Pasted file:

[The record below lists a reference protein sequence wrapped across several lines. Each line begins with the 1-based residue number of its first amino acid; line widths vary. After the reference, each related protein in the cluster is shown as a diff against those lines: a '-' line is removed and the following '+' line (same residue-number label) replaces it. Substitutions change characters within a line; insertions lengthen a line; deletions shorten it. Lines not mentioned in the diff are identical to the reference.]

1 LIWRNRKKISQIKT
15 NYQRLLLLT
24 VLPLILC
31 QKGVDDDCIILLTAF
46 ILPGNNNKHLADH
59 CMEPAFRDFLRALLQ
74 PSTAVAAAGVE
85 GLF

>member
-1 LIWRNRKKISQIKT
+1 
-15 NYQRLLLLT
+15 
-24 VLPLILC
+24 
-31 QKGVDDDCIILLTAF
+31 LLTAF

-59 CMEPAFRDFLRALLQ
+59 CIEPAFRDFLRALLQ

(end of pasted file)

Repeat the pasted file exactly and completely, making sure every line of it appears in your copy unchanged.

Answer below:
[The record below lists a reference protein sequence wrapped across several lines. Each line begins with the 1-based residue number of its first amino acid; line widths vary. After the reference, each related protein in the cluster is shown as a diff against those lines: a '-' line is removed and the following '+' line (same residue-number label) replaces it. Substitutions change characters within a line; insertions lengthen a line; deletions shorten it. Lines not mentioned in the diff are identical to the reference.]

1 LIWRNRKKISQIKT
15 NYQRLLLLT
24 VLPLILC
31 QKGVDDDCIILLTAF
46 ILPGNNNKHLADH
59 CMEPAFRDFLRALLQ
74 PSTAVAAAGVE
85 GLF

>member
-1 LIWRNRKKISQIKT
+1 
-15 NYQRLLLLT
+15 
-24 VLPLILC
+24 
-31 QKGVDDDCIILLTAF
+31 LLTAF

-59 CMEPAFRDFLRALLQ
+59 CIEPAFRDFLRALLQ